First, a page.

The Runout Grooves with John Earls: Glasvegas interview and previewing Dry Cleaning
Each fortnight, leading music journalist John Earls goes deep on new releases, examines the latest vinyl issues and talks to the makers of the best new albums.
STAR PLAYERS: Talking to the makers of the best new albums
This week: Glasvegas
It's been eight years since we heard from Glasvegas, on 2013's Later...When The TV Turns To Static. The trio haven't been silent - they toured their classic self-titled debut on its tenth anniversary in 2018.
Still, new album Godspeed shows good things come to those who wait. Their most varied set to date, its mix of Underworld-style trance, punk assaults and the Scots' more familiar dreaminess is drawn together by a narrative following a set of characters over one night.
Singer James Allan tells The Runout Grooves the reasons for the long delay and how he celebrated finishing an epic achievement.
Does it feel like a long time to you since Glasvegas last had a record out?
I can't lie, it does. I try not to measure the time, as it'd freak me out. It's felt like years of a crash course, but a crash course is good when it doesn't take too long. When it's a crash course that lasts for years? That's quite tense.
Did you ever doubt the songs when you were spending so long producing them?
That's where I need to question the mentality I've got, as any other normal person would have. The things that make me nervous are the stupid things, and the things that probably should make me nervous just don't. I don't know if that makes me some kind of psychopath.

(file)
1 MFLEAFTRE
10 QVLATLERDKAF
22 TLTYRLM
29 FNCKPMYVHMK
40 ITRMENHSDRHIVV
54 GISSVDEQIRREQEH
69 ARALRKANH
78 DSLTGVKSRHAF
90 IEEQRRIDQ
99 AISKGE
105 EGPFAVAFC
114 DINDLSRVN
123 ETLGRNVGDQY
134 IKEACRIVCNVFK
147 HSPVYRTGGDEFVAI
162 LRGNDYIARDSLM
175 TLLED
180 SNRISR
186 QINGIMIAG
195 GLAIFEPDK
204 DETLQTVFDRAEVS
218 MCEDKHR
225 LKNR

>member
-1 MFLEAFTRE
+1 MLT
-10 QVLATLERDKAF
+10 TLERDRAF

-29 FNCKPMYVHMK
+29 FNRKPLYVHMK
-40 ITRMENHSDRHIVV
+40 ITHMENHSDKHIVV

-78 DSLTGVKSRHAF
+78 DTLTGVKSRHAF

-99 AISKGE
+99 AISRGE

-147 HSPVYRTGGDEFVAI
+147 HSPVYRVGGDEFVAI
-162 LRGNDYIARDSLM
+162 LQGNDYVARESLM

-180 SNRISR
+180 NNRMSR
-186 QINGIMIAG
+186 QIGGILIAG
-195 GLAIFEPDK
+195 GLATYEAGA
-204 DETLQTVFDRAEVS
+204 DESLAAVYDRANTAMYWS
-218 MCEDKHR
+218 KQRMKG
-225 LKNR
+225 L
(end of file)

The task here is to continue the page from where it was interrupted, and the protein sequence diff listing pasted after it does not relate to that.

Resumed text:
When I'm working on a song, until it's complete, the door is wide open. Even in my everyday life, until it was finished, the the world looked out of balance, tilted to the side. It wasn't until I finished that I had that nice balance in my life. That's over-dramatic, but to me that's the importance of the thing I'm doing.
Cupid's Dark Disco is written from the perspective of a man addicted to visiting sex workers. Was it hard to get into that character's head?
I've never found it hard, as it doesn't feel there's a choice in what I'm writing about. Obviously, I must choose these things, but it's a feeling that comes over me. It started from the song My Body Is A Glasshouse, about a teenage sex worker I saw while walking home from the studio one night. Writing that made me think about the other person's point of view. Human beings' stories are usually complex.
The reality is, what I write about is something I can't really avoid. It's like, if you had the choice, what kind of band would you be in? I'd probably be in The Bee Gees but, whatever my character is, that's not me.